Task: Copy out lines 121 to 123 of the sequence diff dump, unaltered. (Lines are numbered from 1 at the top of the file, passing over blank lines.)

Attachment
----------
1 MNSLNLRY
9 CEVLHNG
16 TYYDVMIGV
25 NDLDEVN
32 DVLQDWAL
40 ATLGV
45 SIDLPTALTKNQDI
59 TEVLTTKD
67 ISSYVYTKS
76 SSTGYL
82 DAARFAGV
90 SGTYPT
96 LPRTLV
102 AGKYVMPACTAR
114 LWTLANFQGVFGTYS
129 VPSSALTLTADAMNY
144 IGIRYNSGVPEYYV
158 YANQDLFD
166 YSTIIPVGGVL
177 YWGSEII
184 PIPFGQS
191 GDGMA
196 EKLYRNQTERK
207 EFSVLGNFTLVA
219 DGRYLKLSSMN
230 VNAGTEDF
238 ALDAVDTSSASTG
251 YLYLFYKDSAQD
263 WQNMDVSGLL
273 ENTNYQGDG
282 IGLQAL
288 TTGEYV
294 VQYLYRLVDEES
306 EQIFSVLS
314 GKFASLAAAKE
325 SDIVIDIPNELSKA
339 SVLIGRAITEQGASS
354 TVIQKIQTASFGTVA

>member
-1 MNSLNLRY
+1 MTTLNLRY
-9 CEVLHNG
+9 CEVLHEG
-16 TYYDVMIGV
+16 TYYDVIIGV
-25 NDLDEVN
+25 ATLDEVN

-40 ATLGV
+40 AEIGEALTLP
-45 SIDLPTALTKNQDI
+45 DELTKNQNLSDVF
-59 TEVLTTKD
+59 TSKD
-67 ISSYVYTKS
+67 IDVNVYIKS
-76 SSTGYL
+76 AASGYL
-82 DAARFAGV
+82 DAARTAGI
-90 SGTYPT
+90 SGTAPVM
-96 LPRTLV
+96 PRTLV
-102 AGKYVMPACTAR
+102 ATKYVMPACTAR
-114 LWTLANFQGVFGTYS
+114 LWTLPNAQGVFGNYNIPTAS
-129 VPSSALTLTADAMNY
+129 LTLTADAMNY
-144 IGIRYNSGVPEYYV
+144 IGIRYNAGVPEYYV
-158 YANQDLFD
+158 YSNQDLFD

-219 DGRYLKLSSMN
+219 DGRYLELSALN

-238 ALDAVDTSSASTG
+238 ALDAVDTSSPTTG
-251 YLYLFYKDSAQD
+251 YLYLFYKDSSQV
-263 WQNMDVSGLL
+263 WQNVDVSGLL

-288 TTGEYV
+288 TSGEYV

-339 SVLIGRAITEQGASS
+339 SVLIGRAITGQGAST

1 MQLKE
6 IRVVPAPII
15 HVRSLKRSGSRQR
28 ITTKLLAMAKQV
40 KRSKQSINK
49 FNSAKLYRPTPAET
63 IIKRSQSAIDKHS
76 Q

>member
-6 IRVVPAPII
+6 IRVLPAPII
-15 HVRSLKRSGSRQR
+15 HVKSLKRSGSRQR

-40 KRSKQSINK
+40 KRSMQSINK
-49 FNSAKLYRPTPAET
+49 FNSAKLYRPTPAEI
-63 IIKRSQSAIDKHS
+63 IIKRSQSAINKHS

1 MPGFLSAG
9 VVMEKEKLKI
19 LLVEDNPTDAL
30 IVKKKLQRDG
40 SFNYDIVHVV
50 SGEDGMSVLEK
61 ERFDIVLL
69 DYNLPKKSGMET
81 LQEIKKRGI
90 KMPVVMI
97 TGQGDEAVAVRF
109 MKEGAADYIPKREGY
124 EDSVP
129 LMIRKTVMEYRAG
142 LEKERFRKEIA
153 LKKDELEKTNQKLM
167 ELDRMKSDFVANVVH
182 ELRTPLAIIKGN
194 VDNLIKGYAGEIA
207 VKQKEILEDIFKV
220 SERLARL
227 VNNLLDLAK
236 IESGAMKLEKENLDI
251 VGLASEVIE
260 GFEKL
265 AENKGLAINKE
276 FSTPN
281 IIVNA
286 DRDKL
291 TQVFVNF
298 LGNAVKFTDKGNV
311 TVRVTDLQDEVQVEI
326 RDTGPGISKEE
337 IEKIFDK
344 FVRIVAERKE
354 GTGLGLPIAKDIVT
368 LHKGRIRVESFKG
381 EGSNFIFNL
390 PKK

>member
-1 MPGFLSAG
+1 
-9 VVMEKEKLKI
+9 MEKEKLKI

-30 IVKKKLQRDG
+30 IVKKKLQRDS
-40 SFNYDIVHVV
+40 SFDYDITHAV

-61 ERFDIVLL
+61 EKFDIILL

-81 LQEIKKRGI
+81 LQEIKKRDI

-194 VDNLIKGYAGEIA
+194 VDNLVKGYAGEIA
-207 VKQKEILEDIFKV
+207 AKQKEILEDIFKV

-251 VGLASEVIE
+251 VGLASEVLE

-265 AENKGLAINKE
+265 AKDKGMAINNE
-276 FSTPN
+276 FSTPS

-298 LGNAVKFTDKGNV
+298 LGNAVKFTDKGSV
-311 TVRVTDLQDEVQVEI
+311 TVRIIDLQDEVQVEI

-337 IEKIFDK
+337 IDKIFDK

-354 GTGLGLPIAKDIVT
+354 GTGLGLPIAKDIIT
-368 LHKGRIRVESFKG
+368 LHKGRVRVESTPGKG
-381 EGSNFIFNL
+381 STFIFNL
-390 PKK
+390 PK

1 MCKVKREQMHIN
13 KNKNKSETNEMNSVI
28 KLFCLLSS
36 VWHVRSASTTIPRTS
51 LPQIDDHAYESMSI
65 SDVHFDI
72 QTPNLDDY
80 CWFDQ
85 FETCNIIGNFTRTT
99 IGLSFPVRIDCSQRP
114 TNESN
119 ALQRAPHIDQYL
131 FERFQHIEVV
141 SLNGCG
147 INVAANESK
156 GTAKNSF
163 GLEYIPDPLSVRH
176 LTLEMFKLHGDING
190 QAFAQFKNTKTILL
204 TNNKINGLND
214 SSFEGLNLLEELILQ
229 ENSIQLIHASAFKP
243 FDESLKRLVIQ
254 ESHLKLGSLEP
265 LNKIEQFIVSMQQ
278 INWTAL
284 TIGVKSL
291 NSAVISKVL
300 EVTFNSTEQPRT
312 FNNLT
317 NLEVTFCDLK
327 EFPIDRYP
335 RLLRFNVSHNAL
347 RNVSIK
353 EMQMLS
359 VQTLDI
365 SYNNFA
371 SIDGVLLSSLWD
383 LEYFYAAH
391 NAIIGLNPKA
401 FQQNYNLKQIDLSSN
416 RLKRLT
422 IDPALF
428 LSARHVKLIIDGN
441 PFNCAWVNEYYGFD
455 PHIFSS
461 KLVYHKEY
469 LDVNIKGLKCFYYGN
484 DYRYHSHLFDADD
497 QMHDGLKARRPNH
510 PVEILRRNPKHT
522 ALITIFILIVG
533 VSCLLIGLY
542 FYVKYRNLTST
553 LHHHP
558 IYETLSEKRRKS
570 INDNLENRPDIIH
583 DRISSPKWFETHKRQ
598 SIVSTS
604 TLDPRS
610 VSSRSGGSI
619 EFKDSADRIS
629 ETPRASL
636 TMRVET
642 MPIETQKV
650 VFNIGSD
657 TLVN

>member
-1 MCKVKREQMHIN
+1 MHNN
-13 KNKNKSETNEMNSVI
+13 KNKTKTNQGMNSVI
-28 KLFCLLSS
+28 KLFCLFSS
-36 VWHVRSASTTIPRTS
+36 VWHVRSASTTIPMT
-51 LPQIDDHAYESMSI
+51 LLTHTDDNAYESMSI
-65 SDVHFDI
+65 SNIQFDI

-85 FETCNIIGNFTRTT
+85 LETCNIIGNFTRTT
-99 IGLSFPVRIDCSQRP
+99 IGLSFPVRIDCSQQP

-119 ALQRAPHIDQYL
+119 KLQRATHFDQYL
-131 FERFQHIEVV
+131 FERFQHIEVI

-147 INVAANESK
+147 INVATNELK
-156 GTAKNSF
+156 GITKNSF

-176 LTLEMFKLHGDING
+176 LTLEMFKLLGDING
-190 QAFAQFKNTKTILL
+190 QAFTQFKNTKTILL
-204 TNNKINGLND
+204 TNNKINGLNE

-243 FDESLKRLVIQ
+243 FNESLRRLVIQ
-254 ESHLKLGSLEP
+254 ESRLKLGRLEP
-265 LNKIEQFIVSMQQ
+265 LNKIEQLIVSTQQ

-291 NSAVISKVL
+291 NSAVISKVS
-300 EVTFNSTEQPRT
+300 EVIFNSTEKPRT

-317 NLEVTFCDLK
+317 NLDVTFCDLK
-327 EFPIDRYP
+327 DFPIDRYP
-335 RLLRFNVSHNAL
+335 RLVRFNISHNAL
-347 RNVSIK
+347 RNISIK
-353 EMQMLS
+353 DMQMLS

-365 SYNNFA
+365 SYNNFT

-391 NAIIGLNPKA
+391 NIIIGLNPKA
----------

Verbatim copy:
167 ELDRMKSDFVANVVH
182 ELRTPLAIIKGN
194 VDNLIKGYAGEIA